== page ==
In this enthralling book, Neal Bascomb not only burnishes the legends of two men whose rivalry captured the world's attention, but restores a third, Santee, who was never given a real chance to compete against them, to his rightful place alongside Landy and Bannister.
The New York Times
The New Yorker
On May 6, 1954, Roger Bannister, a British medical student who squeezed in track workouts between hospital rounds, became the first man to run a mile in less than four minutes. It was a feat that had widely been thought impossible, but within seven weeks an even faster time was posted by the Australian John Landy, setting up a showdown later that year in a race that was billed as the “Mile of the Century.” In masterly fashion, Bascomb re-creates the battle of the milers, embellishing his account with fascinating forays into runner’s lore. (In the seventeenth century, athletes had their spleens excised to boost speed; in the nineteenth, they were advised to rest in bed at noon naked.) It’s a mark of Bascomb’s skill that, although the outcome of the race is well known, he keeps us in suspense, rendering in graphic detail the runners’ agony down the final stretch.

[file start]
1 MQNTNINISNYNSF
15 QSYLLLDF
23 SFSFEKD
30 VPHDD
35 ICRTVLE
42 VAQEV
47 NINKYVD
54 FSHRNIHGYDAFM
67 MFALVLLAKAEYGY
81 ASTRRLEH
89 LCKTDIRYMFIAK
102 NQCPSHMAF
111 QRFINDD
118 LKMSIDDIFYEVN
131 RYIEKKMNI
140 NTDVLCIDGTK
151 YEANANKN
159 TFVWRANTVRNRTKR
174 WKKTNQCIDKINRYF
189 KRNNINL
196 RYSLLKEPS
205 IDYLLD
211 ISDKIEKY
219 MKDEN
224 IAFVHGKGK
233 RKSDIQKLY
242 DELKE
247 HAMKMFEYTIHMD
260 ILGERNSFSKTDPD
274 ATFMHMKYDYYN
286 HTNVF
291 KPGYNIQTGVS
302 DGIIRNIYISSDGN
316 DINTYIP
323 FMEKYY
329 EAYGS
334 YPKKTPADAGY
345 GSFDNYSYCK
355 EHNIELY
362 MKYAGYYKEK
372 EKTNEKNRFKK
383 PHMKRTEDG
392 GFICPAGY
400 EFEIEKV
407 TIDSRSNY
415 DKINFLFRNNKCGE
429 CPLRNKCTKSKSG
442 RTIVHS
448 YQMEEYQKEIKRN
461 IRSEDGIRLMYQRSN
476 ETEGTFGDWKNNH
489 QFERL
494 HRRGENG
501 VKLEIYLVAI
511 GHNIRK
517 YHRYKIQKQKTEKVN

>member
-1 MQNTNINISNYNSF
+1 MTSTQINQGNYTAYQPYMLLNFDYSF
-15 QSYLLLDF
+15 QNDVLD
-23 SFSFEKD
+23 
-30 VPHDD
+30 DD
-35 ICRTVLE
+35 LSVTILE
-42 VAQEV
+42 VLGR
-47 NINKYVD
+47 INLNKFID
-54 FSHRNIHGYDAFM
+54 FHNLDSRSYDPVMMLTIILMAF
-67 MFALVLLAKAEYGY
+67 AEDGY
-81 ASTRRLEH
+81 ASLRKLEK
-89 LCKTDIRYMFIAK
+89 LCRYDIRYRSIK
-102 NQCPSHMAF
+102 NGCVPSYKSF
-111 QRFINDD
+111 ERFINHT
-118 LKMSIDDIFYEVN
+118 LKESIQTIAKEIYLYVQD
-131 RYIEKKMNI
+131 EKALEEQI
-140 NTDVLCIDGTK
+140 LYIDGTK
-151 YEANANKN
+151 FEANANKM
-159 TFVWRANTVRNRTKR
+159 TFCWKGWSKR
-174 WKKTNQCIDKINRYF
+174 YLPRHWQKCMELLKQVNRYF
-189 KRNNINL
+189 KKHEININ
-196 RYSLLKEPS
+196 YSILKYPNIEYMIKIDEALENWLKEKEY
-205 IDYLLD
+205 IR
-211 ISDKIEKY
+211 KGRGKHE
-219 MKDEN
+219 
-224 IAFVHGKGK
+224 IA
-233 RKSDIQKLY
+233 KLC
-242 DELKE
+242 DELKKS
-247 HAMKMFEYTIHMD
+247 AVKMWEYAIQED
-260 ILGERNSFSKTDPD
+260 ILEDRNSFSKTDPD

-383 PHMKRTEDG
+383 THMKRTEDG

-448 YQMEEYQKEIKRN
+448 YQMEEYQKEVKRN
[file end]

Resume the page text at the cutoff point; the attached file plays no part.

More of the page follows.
It was Bannister, though, who won the race to crack the four-minute wall. How he did so is a dramatic story, and Bascomb tells it well. The reader knows how it turns out, of course, but Bascomb moves things along at a swift pace and builds suspense not so much over the outcome as over all the steps in getting there. He writes sympathetically and admiringly about all three men, describes their different approaches to training and race strategies, and fills in a lot of interesting background about the history of the mile.
The Washington Post